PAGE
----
“WINDerful Tales” is a new exhibit at the Jasper County Historical Museum located in the Ag Building. This exhibit was made possible due to support from Silos & Smokestakes, Jasper Community Foundation and Jasper County Farm Bureau. It is a direct result of seeing a problem and having the inspiration to uniquely solve it by board member, Linda Perrenoud, and volunteer members of her grants committee, Mary Ann Iske and Dr. Delores Butler.
The problem … the old wooden windmill that stood south of the museum had recently had the wooden head removed for major repair and the “headless” wooden tower had been joined by a rusted metal windmill laying on its side. Weather damage to the windmill had become so severe that restoration was quite difficult and needed to be avoided in the future. Suffice it to say, the wooden windmill needed to be moved inside so the small group took it upon themselves to rectify the situation and with the assistance of grants and volunteers, they were able to move the windmill inside and they developed the award-winning exhibit on display today called “WINDerful Tales.” Their “Tale” is about wind power and Jasper County in the 19th and 20th centuries.
Why is it award-winning, you ask? Last April, the museum and exhibit was honored as a Silos & Smokestacks’ Partner Site for Outstanding Interpretation; showing excellence in interpreting the story of American Agriculture. Silos & Smokestacks National Heritage Area (SSNHA) honored the Heritage Area’s best during their 10th Annual Golden Silo Awards Golden Silo Awards are presented to individuals and organizations whose contributions demonstrate excellence in preserving and telling America’s agricultural story, both past and present.
By the mid-1920s, 1 to 3 kilowatt wind generators had been developed. Wind-generated electricity found widespread use in rural areas of the Midwestern Great Plains. In 1933, H.C. McCardell, E. A. McCardell and M.E. Vincent of Newton, purchased Mill Air-Light Company and reorganized it as a Wind Power Light Company. Shortly thereafter, they invented an entirely new type of wind electric plant. Instead of using a blade similar to a fan, a propeller blade was perfected using the principle of the airfoil of an airplane wind. The other patented feature was tipping the blades, thus eliminating the tail vane and making the entire unit like a huge dart; and greatly increasing its efficiency.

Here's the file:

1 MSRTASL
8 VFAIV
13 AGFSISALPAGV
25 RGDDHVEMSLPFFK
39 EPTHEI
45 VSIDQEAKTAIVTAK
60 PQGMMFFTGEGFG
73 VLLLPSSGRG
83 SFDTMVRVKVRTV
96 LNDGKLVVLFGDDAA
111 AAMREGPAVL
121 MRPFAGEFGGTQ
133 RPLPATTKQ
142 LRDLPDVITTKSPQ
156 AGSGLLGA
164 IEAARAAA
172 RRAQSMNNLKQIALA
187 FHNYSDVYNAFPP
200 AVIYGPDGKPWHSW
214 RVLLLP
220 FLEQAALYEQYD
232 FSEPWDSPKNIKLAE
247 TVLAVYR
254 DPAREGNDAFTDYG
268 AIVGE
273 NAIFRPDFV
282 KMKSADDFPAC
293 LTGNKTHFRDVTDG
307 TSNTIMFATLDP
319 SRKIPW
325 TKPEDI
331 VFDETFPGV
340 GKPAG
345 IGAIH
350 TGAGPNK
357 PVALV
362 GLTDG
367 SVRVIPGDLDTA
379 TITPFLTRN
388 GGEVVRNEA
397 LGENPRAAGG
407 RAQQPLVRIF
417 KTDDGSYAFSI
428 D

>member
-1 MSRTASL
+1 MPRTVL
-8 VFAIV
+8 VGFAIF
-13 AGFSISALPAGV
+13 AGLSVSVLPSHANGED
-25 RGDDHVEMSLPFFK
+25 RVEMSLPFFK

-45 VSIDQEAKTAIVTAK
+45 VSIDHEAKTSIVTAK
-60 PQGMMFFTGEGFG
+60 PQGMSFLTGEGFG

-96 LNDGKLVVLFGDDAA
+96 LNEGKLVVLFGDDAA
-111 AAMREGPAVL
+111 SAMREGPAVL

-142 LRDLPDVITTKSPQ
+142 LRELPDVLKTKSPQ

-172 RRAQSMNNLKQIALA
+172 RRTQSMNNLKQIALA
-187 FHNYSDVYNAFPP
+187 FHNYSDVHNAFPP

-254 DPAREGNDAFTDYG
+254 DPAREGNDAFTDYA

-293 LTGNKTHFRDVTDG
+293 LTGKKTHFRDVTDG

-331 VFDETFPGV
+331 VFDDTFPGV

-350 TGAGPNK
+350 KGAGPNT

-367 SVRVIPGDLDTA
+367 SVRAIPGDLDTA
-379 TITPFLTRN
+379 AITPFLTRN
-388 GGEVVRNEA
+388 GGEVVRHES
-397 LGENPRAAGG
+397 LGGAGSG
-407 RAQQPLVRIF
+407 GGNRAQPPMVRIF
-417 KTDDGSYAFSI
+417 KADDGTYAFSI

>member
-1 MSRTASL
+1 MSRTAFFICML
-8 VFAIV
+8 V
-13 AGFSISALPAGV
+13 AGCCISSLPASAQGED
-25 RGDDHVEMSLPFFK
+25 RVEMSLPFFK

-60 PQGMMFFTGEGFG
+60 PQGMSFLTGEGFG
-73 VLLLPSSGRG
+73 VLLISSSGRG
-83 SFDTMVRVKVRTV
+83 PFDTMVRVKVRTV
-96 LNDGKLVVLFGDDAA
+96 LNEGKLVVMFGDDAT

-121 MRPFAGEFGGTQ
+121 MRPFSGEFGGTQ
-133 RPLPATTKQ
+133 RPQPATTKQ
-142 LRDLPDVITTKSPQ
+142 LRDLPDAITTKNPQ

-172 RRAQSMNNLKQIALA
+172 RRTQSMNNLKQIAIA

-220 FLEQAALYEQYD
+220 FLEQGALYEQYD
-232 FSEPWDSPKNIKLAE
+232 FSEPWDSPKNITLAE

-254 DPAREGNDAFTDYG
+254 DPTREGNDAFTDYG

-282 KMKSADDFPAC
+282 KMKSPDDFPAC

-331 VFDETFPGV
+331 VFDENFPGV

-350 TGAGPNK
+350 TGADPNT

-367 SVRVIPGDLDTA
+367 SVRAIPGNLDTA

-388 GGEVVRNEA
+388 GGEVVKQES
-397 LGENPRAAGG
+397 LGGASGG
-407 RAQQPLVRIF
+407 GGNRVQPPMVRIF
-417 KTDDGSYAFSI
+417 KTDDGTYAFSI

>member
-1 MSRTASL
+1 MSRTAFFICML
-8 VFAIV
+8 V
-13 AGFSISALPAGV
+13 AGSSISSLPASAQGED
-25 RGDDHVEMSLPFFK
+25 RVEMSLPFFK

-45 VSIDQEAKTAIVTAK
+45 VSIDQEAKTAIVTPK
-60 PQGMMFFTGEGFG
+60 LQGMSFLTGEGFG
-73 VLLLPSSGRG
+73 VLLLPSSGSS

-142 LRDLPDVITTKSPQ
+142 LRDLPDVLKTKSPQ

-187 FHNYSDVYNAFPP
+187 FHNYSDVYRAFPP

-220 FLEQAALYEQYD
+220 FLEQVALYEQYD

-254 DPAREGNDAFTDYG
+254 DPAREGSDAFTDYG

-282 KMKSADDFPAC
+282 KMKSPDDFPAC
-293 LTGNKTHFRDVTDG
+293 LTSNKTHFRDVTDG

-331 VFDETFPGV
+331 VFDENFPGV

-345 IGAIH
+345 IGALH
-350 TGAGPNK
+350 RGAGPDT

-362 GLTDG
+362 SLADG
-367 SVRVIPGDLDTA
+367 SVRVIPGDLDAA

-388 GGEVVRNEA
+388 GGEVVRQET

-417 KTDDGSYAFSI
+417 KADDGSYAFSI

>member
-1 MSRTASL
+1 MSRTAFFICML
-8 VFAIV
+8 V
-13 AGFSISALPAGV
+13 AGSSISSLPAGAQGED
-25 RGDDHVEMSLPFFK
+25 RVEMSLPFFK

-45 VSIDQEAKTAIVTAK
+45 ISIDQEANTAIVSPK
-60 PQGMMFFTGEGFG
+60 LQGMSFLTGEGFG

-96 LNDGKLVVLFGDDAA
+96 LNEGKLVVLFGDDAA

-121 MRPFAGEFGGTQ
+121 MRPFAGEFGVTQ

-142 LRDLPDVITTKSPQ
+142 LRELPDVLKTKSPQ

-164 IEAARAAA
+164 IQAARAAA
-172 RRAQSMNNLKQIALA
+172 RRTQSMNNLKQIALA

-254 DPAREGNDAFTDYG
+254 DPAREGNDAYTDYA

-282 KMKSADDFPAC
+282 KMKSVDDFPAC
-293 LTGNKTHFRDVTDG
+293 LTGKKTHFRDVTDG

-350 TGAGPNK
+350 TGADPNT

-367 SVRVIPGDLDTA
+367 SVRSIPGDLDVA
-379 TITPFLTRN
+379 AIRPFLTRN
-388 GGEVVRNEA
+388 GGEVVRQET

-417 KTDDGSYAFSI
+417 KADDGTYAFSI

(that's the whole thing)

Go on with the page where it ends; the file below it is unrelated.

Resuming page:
Early in 1935 the company conceived the idea of selling ‘metered’ electricity to farmers much like utility companies were doing. I would have thought this was a more recent idea from like the last 20 years or so, but the idea had been around for a very long time; but just never came to fruition because the government started the Rural Electrification Administration (REA) to bring electricity to rural areas around the same time.
The first use of a large windmill to generate electricity was built in Cleveland Ohio by Charles Brush in 1888. Today’s wind turbines, made by companies like Newton’s TPI and Trinity, are very different in design from the earlier models mostly due to their much larger scale.
Check out the award-winning “WINDerful Tales” exhibit in the Ag Building located across the street south of the Jasper County Historical Museum main building. It sits next to the old wooden windmill that has been restored. The Ag Building has many displays of tools and machines from our times past. While you’re there, don’t miss the old Blacksmith’s Shop too! The Jasper County Historical Museum is located at 1700 S. 15th Ave. W. in Newton or just off I-80 Exit 164.